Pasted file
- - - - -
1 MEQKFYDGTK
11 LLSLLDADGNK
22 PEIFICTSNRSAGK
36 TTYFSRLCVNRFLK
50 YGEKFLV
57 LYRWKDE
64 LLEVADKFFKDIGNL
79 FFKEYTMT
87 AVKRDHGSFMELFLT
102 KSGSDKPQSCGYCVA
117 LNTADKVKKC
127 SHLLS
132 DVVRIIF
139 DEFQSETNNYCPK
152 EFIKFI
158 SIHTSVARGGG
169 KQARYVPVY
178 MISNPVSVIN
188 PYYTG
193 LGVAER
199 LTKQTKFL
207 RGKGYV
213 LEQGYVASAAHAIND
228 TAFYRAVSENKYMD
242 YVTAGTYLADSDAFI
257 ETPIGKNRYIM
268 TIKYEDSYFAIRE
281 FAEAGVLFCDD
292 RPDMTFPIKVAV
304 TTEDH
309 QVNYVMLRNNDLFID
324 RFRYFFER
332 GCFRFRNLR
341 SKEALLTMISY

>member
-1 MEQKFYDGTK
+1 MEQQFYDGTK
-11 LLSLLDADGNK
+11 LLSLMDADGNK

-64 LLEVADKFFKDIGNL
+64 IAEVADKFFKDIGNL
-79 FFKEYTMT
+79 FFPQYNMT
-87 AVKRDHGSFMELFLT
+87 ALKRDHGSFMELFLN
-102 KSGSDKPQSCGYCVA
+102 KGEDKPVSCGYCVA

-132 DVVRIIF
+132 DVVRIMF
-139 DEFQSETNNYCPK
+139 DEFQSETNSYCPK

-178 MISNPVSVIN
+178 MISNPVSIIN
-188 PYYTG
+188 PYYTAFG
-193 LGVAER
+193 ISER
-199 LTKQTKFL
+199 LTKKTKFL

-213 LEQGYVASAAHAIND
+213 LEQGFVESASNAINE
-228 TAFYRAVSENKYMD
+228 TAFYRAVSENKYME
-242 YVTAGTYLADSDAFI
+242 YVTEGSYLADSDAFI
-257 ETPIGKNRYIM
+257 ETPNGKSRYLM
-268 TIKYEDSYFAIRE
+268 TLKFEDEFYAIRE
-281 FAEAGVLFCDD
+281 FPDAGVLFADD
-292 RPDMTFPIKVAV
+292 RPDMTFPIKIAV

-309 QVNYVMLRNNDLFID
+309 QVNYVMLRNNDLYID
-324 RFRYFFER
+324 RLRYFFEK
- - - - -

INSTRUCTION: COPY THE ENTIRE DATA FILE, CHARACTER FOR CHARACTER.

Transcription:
1 MEQKFYDGTK
11 LLSLLDADGNK
22 PEIFICTSNRSAGK
36 TTYFSRLCVNRFLK
50 YGEKFLV
57 LYRWKDE
64 LLEVADKFFKDIGNL
79 FFKEYTMT
87 AVKRDHGSFMELFLT
102 KSGSDKPQSCGYCVA
117 LNTADKVKKC
127 SHLLS
132 DVVRIIF
139 DEFQSETNNYCPK
152 EFIKFI
158 SIHTSVARGGG
169 KQARYVPVY
178 MISNPVSVIN
188 PYYTG
193 LGVAER
199 LTKQTKFL
207 RGKGYV
213 LEQGYVASAAHAIND
228 TAFYRAVSENKYMD
242 YVTAGTYLADSDAFI
257 ETPIGKNRYIM
268 TIKYEDSYFAIRE
281 FAEAGVLFCDD
292 RPDMTFPIKVAV
304 TTEDH
309 QVNYVMLRNNDLFID
324 RFRYFFER
332 GCFRFRNLR
341 SKEALLTMISY

>member
-1 MEQKFYDGTK
+1 MEQQFYDGTK
-11 LLSLLDADGNK
+11 LLSLMDADGNK

-64 LLEVADKFFKDIGNL
+64 IAEVADKFFKDIGNL
-79 FFKEYTMT
+79 FFPQYNMT
-87 AVKRDHGSFMELFLT
+87 ALKRDHGSFMELFLN
-102 KSGSDKPQSCGYCVA
+102 KGEDKPVSCGYCVA

-132 DVVRIIF
+132 DVVRIMF
-139 DEFQSETNNYCPK
+139 DEFQSETNSYCPK

-178 MISNPVSVIN
+178 MISNPVSIIN
-188 PYYTG
+188 PYYTAFG
-193 LGVAER
+193 ISER
-199 LTKQTKFL
+199 LTKKTKFL

-213 LEQGYVASAAHAIND
+213 LEQGFVESASNAINE
-228 TAFYRAVSENKYMD
+228 TAFYRAVSENKYME
-242 YVTAGTYLADSDAFI
+242 YVTEGSYLADSDAFI
-257 ETPIGKNRYIM
+257 ETPNGKSRYLM
-268 TIKYEDSYFAIRE
+268 TLKFEDEFYAIRE
-281 FAEAGVLFCDD
+281 FPDAGVLFADD
-292 RPDMTFPIKVAV
+292 RPDMTFPIKIAV

-309 QVNYVMLRNNDLFID
+309 QVNYVMLRNNDLYID
-324 RFRYFFER
+324 RLRYFFEK